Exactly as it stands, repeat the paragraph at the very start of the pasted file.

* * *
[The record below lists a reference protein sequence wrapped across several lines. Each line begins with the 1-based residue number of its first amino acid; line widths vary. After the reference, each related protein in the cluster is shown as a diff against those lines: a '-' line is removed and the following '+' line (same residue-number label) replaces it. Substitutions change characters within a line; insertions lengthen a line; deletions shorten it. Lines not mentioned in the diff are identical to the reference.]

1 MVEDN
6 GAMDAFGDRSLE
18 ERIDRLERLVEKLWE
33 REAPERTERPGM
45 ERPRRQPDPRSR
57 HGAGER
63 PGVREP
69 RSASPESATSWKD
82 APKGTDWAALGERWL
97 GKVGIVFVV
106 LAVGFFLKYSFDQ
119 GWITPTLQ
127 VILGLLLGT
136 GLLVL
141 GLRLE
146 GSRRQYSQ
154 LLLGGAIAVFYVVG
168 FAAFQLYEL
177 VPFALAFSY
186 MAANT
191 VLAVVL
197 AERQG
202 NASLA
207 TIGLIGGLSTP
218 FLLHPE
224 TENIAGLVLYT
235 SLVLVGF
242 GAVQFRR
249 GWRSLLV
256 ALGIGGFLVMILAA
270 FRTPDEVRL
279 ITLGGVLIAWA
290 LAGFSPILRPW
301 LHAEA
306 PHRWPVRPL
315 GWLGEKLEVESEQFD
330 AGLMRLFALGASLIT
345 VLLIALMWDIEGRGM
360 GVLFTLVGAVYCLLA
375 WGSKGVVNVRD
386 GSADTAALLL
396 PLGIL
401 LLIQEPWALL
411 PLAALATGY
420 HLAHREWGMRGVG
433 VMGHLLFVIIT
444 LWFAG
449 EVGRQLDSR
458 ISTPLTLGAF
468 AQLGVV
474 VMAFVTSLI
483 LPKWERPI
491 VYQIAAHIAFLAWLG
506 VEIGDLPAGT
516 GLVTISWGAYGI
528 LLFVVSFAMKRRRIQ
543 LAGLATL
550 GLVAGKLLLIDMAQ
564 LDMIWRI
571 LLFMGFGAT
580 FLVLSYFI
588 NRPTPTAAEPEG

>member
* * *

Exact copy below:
[The record below lists a reference protein sequence wrapped across several lines. Each line begins with the 1-based residue number of its first amino acid; line widths vary. After the reference, each related protein in the cluster is shown as a diff against those lines: a '-' line is removed and the following '+' line (same residue-number label) replaces it. Substitutions change characters within a line; insertions lengthen a line; deletions shorten it. Lines not mentioned in the diff are identical to the reference.]